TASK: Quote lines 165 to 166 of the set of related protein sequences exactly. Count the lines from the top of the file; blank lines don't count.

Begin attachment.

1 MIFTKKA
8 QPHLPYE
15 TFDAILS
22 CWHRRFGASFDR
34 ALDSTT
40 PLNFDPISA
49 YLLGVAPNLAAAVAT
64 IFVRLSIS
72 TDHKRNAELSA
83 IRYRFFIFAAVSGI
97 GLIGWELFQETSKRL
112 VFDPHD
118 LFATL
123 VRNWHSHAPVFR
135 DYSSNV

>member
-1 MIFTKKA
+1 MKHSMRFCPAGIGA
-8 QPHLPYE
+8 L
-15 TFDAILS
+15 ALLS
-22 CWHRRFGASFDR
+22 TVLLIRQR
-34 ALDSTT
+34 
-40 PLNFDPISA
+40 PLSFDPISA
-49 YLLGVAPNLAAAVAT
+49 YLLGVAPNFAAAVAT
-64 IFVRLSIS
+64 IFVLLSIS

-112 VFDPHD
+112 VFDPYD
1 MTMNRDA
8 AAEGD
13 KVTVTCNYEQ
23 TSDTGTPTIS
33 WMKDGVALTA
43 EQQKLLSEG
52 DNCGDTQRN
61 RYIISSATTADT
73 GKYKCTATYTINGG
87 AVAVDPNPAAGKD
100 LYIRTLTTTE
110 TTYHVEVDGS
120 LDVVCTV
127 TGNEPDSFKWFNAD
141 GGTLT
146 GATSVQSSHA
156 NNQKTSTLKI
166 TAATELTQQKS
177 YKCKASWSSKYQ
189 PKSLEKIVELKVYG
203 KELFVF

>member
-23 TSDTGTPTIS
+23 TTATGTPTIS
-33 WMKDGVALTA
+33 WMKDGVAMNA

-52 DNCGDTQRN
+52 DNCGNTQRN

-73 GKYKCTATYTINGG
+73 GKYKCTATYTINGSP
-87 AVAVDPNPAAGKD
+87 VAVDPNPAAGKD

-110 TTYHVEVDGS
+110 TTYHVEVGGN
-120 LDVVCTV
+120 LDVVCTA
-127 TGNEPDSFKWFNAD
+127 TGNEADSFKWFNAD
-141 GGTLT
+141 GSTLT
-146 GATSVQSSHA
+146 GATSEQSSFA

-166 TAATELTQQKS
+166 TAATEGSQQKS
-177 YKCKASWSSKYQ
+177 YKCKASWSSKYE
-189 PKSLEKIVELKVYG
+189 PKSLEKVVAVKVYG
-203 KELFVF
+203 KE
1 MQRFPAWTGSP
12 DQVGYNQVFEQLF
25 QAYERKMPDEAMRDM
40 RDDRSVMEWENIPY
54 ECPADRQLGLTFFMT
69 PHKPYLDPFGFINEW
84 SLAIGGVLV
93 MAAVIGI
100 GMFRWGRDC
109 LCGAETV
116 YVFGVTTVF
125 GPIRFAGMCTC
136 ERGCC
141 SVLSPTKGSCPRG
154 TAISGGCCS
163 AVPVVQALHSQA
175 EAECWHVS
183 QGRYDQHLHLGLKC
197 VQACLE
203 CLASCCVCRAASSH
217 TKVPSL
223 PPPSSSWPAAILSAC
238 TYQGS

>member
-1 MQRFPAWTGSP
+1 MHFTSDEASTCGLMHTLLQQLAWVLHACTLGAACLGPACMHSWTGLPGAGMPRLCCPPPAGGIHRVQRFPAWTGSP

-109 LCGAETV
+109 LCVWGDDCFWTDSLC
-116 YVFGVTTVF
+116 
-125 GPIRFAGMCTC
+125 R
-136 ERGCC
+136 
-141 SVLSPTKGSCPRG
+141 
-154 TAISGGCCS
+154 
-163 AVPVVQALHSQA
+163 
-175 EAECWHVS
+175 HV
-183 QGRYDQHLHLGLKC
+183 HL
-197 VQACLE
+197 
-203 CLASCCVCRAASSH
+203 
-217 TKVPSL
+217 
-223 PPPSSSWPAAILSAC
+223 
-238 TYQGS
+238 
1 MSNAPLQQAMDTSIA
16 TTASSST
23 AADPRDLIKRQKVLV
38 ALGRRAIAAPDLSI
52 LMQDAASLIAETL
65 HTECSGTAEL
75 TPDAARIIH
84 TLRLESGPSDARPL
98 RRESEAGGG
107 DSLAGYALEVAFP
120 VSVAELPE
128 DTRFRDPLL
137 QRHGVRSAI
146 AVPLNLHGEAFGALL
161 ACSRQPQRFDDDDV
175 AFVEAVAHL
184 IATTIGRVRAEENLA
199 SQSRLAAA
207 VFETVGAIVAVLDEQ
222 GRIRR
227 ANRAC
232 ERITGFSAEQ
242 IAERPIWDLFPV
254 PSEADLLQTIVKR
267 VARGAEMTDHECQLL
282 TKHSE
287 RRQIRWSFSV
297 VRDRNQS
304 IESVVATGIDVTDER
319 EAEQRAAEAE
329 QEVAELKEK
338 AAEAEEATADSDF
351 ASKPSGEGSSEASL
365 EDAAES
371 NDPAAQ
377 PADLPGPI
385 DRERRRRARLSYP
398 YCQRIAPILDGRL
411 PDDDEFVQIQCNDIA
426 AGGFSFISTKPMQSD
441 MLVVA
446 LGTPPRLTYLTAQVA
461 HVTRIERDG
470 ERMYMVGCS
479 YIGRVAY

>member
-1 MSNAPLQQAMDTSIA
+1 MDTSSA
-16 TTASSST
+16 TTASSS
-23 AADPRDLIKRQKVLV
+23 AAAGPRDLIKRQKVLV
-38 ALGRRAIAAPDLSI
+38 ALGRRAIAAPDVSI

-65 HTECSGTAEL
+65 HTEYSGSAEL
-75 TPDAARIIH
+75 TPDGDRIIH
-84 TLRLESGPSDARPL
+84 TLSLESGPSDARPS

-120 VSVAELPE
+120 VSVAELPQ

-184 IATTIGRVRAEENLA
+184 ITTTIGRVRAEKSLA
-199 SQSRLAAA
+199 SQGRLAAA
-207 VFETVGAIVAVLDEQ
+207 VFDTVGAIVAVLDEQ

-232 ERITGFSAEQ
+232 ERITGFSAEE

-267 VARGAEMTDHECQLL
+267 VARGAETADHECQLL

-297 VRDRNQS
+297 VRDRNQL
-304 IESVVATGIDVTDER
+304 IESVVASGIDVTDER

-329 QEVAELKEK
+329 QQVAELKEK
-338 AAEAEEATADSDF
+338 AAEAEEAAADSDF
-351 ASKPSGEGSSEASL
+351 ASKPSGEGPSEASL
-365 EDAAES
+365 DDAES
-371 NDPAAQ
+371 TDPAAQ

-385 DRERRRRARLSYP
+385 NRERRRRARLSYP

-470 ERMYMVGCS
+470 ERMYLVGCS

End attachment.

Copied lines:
287 RRQIRWSFSV
297 VRDRNQS